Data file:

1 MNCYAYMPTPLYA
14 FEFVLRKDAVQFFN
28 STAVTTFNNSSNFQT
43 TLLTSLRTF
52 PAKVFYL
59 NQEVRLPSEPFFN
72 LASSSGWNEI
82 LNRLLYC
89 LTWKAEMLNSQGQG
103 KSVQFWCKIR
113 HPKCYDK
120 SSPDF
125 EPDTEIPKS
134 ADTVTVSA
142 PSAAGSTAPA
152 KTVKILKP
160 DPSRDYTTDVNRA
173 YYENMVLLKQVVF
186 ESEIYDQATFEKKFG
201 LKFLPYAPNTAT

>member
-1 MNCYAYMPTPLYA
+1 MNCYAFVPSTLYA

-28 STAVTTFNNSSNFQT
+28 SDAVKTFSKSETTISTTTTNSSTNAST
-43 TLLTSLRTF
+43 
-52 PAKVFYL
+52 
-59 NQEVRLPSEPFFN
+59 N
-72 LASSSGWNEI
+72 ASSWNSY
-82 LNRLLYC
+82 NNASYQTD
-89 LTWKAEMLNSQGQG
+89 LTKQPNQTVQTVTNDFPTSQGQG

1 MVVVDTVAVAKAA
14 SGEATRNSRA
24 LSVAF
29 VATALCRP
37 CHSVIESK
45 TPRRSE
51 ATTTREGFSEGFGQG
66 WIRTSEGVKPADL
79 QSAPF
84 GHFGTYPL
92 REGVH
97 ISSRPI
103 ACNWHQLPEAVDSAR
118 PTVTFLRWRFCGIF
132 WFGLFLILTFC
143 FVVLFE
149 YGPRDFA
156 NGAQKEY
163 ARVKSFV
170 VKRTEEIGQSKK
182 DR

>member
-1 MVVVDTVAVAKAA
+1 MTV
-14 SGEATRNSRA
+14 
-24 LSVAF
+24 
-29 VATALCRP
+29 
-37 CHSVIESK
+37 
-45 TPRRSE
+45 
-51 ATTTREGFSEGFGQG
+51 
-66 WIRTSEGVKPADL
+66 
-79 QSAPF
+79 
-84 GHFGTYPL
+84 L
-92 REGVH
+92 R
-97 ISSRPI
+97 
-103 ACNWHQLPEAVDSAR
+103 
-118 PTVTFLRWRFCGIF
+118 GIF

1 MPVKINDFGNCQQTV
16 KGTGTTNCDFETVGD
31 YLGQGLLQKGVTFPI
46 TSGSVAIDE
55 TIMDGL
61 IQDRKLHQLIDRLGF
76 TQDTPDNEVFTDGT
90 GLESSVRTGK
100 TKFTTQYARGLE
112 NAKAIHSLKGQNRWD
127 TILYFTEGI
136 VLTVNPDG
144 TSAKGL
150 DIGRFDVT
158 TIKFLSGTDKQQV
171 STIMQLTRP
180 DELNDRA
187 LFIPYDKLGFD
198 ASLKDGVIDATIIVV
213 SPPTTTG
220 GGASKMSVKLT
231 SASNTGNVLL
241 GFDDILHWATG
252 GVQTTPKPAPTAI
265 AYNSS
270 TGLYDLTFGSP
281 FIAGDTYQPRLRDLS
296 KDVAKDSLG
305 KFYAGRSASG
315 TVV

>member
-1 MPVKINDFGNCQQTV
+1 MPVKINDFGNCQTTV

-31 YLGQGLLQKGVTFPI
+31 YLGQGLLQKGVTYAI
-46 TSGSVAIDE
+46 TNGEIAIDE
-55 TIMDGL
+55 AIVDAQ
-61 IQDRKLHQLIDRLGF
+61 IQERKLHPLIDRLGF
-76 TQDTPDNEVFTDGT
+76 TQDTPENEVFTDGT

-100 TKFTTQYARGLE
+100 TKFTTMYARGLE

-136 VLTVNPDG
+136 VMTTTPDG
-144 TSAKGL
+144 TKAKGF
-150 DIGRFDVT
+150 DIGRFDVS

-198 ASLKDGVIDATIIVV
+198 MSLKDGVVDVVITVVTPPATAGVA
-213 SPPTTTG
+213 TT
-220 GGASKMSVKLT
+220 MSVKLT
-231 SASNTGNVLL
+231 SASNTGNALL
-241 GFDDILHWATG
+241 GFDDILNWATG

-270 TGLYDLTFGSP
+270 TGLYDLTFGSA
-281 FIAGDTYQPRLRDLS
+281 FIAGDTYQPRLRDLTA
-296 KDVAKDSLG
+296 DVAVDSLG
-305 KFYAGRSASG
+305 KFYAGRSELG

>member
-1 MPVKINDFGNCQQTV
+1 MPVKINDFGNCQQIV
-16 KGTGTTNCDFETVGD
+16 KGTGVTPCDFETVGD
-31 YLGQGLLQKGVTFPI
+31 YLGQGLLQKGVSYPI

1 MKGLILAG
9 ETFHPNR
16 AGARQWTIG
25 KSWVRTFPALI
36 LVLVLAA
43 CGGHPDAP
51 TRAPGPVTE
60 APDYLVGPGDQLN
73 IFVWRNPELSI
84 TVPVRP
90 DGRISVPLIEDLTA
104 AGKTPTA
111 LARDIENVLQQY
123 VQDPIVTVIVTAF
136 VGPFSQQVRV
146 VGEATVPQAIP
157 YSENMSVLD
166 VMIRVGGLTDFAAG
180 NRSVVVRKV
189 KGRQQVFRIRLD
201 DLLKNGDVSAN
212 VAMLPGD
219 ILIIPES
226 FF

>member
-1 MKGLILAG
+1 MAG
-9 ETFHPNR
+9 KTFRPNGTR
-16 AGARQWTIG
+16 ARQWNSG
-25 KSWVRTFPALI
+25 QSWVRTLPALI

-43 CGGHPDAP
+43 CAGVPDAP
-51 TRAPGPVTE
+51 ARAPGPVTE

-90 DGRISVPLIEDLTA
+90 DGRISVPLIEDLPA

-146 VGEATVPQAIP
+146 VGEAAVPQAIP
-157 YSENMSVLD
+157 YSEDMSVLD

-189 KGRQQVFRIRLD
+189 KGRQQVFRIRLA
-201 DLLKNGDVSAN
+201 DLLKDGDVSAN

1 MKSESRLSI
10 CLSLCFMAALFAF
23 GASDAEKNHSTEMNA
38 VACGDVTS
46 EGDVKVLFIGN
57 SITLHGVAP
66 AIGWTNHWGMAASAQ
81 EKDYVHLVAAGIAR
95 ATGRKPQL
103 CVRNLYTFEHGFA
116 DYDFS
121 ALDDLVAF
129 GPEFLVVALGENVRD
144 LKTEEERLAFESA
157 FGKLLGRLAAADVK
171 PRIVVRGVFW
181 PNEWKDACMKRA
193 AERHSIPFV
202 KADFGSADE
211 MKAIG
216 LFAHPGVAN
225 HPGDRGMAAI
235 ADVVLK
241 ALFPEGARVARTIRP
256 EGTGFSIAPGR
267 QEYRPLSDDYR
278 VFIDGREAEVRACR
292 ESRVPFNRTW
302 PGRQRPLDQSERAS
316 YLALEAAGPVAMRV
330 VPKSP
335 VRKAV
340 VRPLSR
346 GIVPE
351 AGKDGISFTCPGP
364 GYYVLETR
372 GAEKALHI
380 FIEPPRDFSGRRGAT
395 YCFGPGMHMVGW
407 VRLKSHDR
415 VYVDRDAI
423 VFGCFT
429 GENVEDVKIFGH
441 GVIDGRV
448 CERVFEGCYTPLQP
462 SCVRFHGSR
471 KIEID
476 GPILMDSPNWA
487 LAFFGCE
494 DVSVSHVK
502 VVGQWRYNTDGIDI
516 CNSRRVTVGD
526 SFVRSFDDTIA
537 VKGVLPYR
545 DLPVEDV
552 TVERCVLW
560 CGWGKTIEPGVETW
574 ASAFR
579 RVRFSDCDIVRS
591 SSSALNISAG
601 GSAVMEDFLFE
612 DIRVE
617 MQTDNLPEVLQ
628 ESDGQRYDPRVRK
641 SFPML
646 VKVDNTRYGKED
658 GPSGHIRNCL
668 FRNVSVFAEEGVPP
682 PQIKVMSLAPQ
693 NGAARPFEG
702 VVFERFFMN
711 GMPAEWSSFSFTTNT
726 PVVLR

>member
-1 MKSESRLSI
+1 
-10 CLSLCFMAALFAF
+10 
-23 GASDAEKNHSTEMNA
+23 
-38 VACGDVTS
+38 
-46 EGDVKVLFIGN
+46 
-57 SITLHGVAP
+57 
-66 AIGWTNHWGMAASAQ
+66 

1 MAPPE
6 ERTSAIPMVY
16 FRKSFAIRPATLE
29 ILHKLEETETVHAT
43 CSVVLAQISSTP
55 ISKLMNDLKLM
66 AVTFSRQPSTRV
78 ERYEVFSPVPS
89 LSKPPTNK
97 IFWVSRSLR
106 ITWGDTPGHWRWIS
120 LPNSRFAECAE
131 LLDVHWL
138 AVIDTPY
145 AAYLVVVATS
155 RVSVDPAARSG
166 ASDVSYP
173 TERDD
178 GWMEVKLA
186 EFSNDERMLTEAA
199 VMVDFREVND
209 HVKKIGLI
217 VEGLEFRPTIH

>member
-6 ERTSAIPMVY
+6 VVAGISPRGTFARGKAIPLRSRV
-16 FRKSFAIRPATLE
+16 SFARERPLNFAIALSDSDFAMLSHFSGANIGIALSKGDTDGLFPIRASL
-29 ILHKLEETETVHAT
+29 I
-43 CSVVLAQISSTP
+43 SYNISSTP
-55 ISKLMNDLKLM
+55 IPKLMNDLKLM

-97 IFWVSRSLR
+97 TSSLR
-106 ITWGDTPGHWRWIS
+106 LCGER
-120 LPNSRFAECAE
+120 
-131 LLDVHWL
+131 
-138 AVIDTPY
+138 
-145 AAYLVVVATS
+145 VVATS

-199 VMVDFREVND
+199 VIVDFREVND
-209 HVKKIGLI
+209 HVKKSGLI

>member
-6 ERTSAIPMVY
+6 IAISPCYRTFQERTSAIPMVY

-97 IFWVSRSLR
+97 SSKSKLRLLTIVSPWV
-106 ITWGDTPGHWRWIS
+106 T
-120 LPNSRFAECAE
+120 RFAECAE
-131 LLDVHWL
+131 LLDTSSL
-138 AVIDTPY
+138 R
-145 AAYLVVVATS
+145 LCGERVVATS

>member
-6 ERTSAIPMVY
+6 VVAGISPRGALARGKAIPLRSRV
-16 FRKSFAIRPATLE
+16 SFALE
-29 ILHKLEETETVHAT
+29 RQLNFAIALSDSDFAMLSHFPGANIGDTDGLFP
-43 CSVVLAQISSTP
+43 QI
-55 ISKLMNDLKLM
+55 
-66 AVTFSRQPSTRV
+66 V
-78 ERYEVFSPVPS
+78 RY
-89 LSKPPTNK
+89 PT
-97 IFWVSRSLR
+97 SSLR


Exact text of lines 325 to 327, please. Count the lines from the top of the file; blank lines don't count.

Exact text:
-16 FRKSFAIRPATLE
+16 SFARERPLNFAIALSDSDFAMLSHFSGANIGIALSKGDTDGLFPIRASL
-29 ILHKLEETETVHAT